THE FIGURE ITSELF

Joker was released in Series 10 of DC Universe Classics.  I’ve been reviewing a lot of this particular series lately.  Not for any particular reason, or anything; just luck of the draw I suppose.  As I’ve noted in prior reviews, the series was the line’s second Walmart-exclusive series.  While it was far less scarce than the first, it still seems a little odd that DC’s most recognizable villain was relegated to a store-exclusive release.  There’s a reason this guy has one of the heftier aftermarket prices in the line.  Anyway, the figure stands about 6 1/2 inches tall and he has 23 points of articulation.  Joker is seen here in an appearance that’s about as classic as he can get (specifically, he’s modeled after his Super Powers figure as this was really when the line was leaning hard into the recreation of Super Powers).  He’s built on the body that was introduced with Gentleman Ghost, which was designed with Joker in mind.  In that effect, the cut of the suit matches up pretty well with classic depictions of Joker.  The body showcases a lot of Mattel’s troubles with working articulation into a sculpt naturally.  It’s nowhere near as bad as some of their more recent work, but it’s definitely not the strongest showing from DCUC.  On the plus side, it’s not awful to look at, especially if you chose a decent pose.  He had a unique head and neck, which are definitely the star pieces of this figure.  He also has a tweaked jacket, which removes the cape from Gentleman Ghost and adds a flower to his lapel.  It’s an okay piece, but slightly marred by the weird panel in the back where the cape was originally attached.  Why does Mattel insist on attaching capes with that huge rectangular peg?  I don’t think I’ll ever know.  The paint work on the figure’s actually pretty good.  The colors are nice and bold, and there’s some really well-executed accenting, especially on the hair and the vest.  The pinstripes on the legs could probably stand to be a little straighter, but they look decent enough.  Joker was actually pretty well accessorized.  He includes a joker-head cane, some playing card, a laughing fish, and a large green mallet (deliberately pattered after the one included with the Super Powers figure).  They were all pretty solid extras, among the best in the line.  He also included the right leg of Imperiex, the Series’ CnC.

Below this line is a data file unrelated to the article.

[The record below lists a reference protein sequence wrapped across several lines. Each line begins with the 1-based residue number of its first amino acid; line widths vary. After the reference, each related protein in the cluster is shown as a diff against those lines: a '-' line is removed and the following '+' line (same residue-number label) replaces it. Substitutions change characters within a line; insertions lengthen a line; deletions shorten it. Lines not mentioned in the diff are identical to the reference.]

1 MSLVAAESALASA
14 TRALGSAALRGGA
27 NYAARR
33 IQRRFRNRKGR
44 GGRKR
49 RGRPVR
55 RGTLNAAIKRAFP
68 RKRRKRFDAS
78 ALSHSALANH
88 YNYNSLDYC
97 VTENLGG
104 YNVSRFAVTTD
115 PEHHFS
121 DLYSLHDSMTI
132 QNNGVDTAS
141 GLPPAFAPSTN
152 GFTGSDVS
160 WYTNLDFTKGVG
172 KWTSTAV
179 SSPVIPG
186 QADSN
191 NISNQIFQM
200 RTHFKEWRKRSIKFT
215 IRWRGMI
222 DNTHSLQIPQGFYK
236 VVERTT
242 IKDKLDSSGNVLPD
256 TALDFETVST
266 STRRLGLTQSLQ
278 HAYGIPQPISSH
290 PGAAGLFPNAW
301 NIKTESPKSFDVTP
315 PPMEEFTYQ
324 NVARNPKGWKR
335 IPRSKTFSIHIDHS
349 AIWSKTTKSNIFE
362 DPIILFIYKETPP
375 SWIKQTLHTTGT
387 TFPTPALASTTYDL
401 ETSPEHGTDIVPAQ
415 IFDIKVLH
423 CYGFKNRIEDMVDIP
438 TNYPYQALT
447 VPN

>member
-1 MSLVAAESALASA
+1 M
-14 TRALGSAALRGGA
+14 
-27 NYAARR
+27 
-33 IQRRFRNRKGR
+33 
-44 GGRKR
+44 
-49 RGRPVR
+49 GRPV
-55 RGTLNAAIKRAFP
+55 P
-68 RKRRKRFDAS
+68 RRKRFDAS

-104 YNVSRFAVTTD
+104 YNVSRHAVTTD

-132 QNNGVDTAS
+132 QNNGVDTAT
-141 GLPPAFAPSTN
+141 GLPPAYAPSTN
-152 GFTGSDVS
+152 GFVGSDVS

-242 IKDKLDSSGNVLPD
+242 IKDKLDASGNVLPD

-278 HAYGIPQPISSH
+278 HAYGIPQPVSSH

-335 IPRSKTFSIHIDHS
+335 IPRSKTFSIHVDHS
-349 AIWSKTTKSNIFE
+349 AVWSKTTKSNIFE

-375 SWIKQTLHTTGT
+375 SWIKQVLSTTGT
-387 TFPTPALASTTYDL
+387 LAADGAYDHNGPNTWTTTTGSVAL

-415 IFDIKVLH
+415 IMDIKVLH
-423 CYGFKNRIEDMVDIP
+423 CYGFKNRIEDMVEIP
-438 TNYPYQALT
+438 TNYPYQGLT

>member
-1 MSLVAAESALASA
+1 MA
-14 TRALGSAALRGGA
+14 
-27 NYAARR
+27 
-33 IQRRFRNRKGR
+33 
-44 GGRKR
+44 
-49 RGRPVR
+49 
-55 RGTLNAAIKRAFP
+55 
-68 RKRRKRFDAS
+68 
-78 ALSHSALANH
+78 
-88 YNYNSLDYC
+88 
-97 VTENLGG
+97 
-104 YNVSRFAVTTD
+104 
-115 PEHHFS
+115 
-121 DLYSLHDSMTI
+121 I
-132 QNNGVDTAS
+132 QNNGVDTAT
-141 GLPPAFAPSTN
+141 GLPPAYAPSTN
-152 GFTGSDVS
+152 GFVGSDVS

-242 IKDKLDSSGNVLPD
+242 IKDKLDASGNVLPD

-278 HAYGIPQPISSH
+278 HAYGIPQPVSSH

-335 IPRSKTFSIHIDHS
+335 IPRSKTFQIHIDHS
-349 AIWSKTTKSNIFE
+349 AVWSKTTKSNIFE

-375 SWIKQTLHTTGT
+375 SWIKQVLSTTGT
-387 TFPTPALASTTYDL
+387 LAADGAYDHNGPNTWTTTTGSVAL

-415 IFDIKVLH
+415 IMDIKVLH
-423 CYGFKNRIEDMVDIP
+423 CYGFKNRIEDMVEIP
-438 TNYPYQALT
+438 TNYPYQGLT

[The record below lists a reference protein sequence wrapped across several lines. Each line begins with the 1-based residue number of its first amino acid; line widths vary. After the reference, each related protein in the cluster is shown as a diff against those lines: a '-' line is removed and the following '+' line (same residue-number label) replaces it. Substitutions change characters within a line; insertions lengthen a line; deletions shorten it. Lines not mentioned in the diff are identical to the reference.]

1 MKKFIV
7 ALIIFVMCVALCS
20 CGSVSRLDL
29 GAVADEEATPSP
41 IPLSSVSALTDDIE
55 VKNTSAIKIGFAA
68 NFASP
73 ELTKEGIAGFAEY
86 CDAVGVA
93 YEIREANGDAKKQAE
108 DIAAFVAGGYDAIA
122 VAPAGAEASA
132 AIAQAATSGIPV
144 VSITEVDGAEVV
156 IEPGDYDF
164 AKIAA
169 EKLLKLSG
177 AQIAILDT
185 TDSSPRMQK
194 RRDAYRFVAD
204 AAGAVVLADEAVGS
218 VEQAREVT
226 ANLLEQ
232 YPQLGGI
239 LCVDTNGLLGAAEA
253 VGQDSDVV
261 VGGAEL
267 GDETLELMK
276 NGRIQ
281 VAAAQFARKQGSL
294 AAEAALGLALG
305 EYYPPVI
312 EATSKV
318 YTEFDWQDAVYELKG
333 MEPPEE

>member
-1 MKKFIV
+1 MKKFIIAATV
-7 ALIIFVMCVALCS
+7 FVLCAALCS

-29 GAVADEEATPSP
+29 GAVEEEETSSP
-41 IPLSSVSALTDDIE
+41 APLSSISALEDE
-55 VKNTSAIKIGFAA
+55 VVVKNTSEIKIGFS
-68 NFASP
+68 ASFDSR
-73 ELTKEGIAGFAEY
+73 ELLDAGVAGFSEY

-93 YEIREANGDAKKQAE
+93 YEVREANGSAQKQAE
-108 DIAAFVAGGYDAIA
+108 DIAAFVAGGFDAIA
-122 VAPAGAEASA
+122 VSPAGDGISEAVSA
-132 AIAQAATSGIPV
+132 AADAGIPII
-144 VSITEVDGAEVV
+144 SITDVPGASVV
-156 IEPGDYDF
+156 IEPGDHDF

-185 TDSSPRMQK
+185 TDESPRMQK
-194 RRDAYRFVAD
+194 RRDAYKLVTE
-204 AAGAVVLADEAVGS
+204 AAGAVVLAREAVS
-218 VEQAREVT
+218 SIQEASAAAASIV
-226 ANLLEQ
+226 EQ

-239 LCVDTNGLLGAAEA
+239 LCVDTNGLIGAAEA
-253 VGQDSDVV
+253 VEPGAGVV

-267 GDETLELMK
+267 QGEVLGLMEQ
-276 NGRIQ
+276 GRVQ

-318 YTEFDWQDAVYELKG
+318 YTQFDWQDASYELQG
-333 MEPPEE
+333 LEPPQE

THE ME HALF OF THE EQUATION

Joker came from the same assortment of trips to Walmart with my Dad that netted me the previously reviewed Beast Boy.  I don’t recall the exact circumstances, but he was definitely a later find, since he was the most sought after initially.  He’s not one of my favorite DCUC figures, but that’s hardly because he’s bad.  He’s actually very well executed, apart from the slightly lackluster handling of the articulation.  For me, he just suffered from being “yet another Joker” in a series full of brand-new characters, but I suppose I’m a bit counter to most fans in that respect.